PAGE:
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Entries in Glynis Johns (8)

Sunday
Jul212019

Smackdown '60: Glynis Johns, Janet Leigh, one Mary and two Shirleys

A lusty bar owner, a vengeful hooker, a teenage wallflower, a doomed secretary, and a sexually liberated suffragette made up the Best Supporting Actress quintet for 1960.

That shortlist found room for two established Hollywood stars (Glynis Johns and Janet Leigh), both overdue for their first nominations, two rising starlets named Shirley (Jones & Knight) and an acclaimed Scottish import (Mary Ure). They all caught Oscar's attention and it didn't hurt that their films were so popular (all but Dark at the Top of the Stairs were major contenders in multiple categories, and Dark surely intended to be, being a prestige transfer from Broadway). This resulted in one of the most homogenous lineups ever -- all blondes (though Glynis was a redhead for her role) and from their early 20s to mid 30s (average age: 29).

THIS MONTH'S PANELISTS    

Here to talk about these five nominated turns and the movies that housed them (Psycho, The Sundowners, Sons and Lovers, Dark at the Top of the Stairs, and Elmer Gantry) are writer/director Leslye Headland (Russian Doll, Bachelorette), theater and screenwriter Peter Duchan (Dogfight), freelance critic Kyle Turner, and your Film Experience co-hosts Murtada Elfadl  and Nathaniel R

1960
SUPPORTING ACTRESS SMACKDOWN + PODCAST  

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Thursday
Jul182019

How are the nominees introduced in their movies? (A Smackdown '60 appetizer)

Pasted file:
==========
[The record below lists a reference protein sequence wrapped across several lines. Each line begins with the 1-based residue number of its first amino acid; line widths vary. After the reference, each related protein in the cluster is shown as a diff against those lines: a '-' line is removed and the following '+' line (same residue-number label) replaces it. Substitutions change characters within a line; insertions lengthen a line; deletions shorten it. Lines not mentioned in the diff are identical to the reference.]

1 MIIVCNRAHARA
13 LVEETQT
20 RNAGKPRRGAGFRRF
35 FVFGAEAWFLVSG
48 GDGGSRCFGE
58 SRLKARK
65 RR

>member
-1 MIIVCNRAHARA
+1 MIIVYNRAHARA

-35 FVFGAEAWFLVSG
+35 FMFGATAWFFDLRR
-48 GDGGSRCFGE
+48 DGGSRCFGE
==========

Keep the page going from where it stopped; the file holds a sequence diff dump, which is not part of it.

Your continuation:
The Smackdown panel is meeting this Sunday to finalize the voting and record our conversation. All five films are available on either YouTube or Amazon but for Dark at the Top of the Stairs which you can watch on the link included below. Watch the movies and vote!

While you wait for the Smackdown and its Podcast, we thought we'd do a little exercize we haven't done in a while. Let's look at how the filmmakers introduce these characters within the overall stories. Bear in mind that these aren't the lead characters, so theroetically they don't have to be introduced in a "stop and look at this person!"" kind of way. But were the filmmakers underlining their entrances, preparing you to embrace an future-Oscar-nominated-star-turn, or just going about telling the stories? 

Let's investigate in the order they show up in their movies...

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Friday
May312019

Who should receive an Honorary Oscar?

Liv Ullmann and Max von Sydow in "Shame"Pete Hammond at Deadline revealed this morning that with all the dates moving earlier next Oscar season, the Academy is actually choosing the next Honorary Oscar winners THIS WEEKEND. It's too late then for an FYC but we feel the need to do one anyway. In the past we've made great suggestions like Albert Finney, Doris Day, Neil Simon, Michael Ballhaus, and Marni Nixon but they let all those people die without honoring them which is such bad form. At least they heard us on Maureen O'Hara, Harry Belafonte, and Angela Lansbury!